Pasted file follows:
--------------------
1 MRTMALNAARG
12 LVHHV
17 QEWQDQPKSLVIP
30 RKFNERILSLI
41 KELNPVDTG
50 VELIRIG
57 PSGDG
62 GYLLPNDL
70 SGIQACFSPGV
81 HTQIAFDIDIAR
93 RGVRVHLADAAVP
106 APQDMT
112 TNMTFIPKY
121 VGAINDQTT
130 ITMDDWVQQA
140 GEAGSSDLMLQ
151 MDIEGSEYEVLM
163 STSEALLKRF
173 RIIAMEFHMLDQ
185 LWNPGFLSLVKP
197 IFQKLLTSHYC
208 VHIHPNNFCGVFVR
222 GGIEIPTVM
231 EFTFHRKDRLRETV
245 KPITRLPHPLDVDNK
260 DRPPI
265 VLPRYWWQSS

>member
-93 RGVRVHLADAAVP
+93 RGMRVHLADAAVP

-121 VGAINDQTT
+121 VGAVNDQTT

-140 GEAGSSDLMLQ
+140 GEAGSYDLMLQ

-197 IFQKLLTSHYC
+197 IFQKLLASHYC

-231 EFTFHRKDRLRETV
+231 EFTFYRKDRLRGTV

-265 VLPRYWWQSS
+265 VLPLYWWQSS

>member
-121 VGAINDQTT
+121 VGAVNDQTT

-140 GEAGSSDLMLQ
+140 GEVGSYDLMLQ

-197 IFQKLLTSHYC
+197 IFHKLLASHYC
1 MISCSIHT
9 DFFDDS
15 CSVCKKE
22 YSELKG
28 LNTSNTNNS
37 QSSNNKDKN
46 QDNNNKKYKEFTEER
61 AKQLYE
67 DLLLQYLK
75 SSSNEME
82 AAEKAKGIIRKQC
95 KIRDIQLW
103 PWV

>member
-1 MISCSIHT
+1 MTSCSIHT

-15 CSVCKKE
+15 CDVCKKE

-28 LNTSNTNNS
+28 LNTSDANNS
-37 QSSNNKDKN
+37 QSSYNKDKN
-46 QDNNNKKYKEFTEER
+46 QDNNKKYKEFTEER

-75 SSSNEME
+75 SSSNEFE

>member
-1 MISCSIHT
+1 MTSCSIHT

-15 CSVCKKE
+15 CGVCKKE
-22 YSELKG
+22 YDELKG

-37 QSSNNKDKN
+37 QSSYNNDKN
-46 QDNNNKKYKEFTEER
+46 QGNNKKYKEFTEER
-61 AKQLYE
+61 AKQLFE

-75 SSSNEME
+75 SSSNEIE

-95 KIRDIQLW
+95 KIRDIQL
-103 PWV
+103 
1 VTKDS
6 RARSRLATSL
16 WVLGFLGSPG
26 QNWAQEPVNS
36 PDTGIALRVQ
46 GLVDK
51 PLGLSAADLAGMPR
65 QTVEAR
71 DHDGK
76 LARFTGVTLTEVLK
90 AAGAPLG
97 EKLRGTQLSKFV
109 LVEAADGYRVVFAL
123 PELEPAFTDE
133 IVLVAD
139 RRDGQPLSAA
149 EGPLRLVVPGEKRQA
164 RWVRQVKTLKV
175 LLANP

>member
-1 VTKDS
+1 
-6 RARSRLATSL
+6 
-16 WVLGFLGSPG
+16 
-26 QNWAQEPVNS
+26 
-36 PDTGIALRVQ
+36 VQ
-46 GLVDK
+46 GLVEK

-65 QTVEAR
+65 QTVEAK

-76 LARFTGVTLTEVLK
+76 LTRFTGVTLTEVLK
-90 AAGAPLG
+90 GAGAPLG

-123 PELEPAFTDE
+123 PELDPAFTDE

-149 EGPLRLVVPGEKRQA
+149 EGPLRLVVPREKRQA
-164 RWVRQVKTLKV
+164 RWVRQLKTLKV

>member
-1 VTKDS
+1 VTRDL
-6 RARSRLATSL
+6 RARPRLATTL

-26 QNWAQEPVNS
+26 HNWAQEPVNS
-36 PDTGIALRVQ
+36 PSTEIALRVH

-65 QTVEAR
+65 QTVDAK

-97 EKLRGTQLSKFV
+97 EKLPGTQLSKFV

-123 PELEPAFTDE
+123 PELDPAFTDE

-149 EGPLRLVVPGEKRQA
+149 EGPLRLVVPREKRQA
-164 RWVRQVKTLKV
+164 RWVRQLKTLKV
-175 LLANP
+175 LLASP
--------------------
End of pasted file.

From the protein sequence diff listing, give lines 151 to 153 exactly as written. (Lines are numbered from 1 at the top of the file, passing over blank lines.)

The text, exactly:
+123 PELDPAFTDE

-149 EGPLRLVVPGEKRQA
+149 EGPLRLVVPREKRQA